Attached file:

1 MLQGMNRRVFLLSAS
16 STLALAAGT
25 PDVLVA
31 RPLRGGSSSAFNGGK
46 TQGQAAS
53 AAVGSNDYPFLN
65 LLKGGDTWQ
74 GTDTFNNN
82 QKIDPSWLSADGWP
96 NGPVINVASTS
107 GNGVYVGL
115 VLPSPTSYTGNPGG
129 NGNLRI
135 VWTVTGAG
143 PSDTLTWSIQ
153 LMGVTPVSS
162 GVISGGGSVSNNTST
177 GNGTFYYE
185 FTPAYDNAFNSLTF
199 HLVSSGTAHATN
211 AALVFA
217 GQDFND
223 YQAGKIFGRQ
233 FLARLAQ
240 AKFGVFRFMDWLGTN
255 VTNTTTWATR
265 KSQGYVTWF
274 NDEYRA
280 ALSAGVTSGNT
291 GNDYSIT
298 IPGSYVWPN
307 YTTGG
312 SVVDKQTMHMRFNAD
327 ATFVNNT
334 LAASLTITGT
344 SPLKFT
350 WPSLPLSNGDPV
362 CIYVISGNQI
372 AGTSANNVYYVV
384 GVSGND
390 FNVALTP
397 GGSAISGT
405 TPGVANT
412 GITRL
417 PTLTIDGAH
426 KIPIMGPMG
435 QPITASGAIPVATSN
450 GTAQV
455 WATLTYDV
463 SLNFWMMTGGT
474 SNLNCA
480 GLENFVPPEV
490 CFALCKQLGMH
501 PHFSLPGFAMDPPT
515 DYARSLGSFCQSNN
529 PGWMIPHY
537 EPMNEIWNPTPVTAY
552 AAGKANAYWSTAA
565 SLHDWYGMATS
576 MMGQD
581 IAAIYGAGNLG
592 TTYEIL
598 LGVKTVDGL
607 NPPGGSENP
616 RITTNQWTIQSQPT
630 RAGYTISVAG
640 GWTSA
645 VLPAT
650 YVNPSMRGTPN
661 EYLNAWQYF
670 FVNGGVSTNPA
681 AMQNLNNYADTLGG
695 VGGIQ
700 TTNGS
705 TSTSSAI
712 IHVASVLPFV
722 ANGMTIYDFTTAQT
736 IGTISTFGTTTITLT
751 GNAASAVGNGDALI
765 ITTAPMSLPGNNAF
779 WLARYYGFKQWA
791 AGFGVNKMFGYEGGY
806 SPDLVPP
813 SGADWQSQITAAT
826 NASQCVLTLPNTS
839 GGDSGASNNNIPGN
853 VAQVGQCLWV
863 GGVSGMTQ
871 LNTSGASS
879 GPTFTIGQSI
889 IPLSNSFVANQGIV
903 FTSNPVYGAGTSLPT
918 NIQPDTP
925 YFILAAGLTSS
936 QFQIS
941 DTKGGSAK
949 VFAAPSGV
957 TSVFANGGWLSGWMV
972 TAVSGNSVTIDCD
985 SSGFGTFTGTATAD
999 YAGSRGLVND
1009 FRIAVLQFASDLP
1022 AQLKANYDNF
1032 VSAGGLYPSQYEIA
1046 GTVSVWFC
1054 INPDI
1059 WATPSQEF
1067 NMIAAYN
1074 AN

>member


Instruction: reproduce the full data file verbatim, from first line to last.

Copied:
1 MLQGMNRRVFLLSAS
16 STLALAAGT
25 PDVLVA
31 RPLRGGSSSAFNGGK
46 TQGQAAS
53 AAVGSNDYPFLN
65 LLKGGDTWQ
74 GTDTFNNN
82 QKIDPSWLSADGWP
96 NGPVINVASTS
107 GNGVYVGL
115 VLPSPTSYTGNPGG
129 NGNLRI
135 VWTVTGAG
143 PSDTLTWSIQ
153 LMGVTPVSS
162 GVISGGGSVSNNTST
177 GNGTFYYE
185 FTPAYDNAFNSLTF
199 HLVSSGTAHATN
211 AALVFA
217 GQDFND
223 YQAGKIFGRQ
233 FLARLAQ
240 AKFGVFRFMDWLGTN
255 VTNTTTWATR
265 KSQGYVTWF
274 NDEYRA
280 ALSAGVTSGNT
291 GNDYSIT
298 IPGSYVWPN
307 YTTGG
312 SVVDKQTMHMRFNAD
327 ATFVNNT
334 LAASLTITGT
344 SPLKFT
350 WPSLPLSNGDPV
362 CIYVISGNQI
372 AGTSANNVYYVV
384 GVSGND
390 FNVALTP
397 GGSAISGT
405 TPGVANT
412 GITRL
417 PTLTIDGAH
426 KIPIMGPMG
435 QPITASGAIPVATSN
450 GTAQV
455 WATLTYDV
463 SLNFWMMTGGT
474 SNLNCA
480 GLENFVPPEV
490 CFALCKQLGMH
501 PHFSLPGFAMDPPT
515 DYARSLGSFCQSNN
529 PGWMIPHY
537 EPMNEIWNPTPVTAY
552 AAGKANAYWSTAA
565 SLHDWYGMATS
576 MMGQD
581 IAAIYGAGNLG
592 TTYEIL
598 LGVKTVDGL
607 NPPGGSENP
616 RITTNQWTIQSQPT
630 RAGYTISVAG
640 GWTSA
645 VLPAT
650 YVNPSMRGTPN
661 EYLNAWQYF
670 FVNGGVSTNPA
681 AMQNLNNYADTLGG
695 VGGIQ
700 TTNGS
705 TSTSSAI
712 IHVASVLPFV
722 ANGMTIYDFTTAQT
736 IGTISTFGTTTITLT
751 GNAASAVGNGDALI
765 ITTAPMSLPGNNAF
779 WLARYYGFKQWA
791 AGFGVNKMFGYEGGY
806 SPDLVPP
813 SGADWQSQITAAT
826 NASQCVLTLPNTS
839 GGDSGASNNNIPGN
853 VAQVGQCLWV
863 GGVSGMTQ
871 LNTSGASS
879 GPTFTIGQSI
889 IPLSNSFVANQGIV
903 FTSNPVYGAGTSLPT
918 NIQPDTP
925 YFILAAGLTSS
936 QFQIS
941 DTKGGSAK
949 VFAAPSGV
957 TSVFANGGWLSGWMV
972 TAVSGNSVTIDCD
985 SSGFGTFTGTATAD
999 YAGSRGLVND
1009 FRIAVLQFASDLP
1022 AQLKANYDNF
1032 VSAGGLYPSQYEIA
1046 GTVSVWFC
1054 INPDI
1059 WATPSQEF
1067 NMIAAYN
1074 AN

>member